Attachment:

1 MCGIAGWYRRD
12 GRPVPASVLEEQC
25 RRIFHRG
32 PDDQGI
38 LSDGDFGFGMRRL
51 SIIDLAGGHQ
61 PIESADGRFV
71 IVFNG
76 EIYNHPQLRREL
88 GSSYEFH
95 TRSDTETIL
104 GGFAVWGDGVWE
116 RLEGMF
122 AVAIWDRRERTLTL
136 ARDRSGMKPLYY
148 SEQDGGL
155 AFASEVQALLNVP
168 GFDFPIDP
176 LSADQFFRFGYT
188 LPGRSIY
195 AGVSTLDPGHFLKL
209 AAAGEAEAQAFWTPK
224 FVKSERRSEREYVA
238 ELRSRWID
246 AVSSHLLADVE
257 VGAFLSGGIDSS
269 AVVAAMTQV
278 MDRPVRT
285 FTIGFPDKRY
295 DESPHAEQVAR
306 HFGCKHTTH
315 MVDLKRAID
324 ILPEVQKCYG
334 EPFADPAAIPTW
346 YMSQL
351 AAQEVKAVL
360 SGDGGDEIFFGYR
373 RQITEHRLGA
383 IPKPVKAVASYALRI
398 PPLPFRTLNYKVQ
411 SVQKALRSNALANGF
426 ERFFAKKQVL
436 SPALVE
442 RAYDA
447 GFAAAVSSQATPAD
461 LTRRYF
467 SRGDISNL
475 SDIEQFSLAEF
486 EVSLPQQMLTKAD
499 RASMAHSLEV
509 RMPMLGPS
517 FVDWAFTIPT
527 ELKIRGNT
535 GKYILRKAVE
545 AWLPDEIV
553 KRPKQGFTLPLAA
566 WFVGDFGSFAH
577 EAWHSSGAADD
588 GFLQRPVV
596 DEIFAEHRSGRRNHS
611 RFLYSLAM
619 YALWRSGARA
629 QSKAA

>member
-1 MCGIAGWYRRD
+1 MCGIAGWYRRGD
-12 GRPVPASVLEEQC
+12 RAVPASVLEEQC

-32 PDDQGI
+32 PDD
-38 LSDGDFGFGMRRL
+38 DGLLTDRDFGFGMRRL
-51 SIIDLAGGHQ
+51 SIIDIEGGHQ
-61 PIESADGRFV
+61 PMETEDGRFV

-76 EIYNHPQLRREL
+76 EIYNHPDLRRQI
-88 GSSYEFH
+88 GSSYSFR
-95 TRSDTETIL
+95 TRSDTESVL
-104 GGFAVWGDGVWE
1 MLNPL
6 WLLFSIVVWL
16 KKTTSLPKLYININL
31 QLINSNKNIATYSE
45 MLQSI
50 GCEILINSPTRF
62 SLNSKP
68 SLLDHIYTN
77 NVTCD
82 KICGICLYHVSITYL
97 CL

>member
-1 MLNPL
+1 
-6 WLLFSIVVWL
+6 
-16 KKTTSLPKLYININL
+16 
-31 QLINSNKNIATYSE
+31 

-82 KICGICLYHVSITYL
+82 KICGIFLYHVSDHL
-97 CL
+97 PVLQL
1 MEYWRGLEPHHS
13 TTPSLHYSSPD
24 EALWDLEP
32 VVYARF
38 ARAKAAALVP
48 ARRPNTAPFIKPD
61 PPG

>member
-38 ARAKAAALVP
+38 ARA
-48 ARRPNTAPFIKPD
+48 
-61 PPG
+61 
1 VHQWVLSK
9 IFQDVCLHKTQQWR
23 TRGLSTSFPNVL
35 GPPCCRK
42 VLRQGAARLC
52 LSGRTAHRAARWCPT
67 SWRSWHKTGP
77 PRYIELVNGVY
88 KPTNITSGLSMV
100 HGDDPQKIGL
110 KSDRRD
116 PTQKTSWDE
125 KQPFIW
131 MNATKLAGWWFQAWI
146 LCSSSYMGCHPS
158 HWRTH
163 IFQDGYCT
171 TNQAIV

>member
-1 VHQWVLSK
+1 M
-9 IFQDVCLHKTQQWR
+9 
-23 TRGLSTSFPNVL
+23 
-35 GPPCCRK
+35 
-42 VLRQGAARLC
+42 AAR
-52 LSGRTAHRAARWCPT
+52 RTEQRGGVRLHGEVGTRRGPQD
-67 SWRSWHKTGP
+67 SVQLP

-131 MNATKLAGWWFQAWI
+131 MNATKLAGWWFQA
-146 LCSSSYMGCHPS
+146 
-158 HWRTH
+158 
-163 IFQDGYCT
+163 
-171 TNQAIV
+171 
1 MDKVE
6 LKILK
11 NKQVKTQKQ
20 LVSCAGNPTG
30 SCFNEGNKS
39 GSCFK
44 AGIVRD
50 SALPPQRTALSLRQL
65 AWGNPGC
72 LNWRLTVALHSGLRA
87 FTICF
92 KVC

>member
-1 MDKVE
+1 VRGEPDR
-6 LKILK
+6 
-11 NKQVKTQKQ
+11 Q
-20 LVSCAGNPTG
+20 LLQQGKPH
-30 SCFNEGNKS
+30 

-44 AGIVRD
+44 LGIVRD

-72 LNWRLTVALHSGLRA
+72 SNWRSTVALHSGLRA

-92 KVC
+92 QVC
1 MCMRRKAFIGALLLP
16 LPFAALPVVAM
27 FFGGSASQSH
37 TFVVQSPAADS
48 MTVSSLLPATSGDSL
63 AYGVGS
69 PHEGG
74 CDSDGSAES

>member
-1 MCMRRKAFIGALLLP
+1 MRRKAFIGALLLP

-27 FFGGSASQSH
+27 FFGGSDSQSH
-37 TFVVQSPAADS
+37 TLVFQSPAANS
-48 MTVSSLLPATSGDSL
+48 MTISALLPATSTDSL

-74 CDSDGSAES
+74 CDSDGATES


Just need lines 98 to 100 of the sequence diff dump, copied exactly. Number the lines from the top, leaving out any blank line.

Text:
-6 WLLFSIVVWL
+6 
-16 KKTTSLPKLYININL